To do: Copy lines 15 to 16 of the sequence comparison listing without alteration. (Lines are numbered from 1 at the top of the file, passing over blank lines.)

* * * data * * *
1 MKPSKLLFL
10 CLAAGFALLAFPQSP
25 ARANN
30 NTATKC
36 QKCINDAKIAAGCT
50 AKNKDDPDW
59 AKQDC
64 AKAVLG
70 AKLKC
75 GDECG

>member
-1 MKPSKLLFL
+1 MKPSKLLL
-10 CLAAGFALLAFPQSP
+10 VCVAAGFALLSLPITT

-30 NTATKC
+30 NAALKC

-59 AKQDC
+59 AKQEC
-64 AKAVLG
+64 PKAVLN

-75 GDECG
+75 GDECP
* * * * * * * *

+10 VCVAAGFALLSLPITT

-30 NTATKC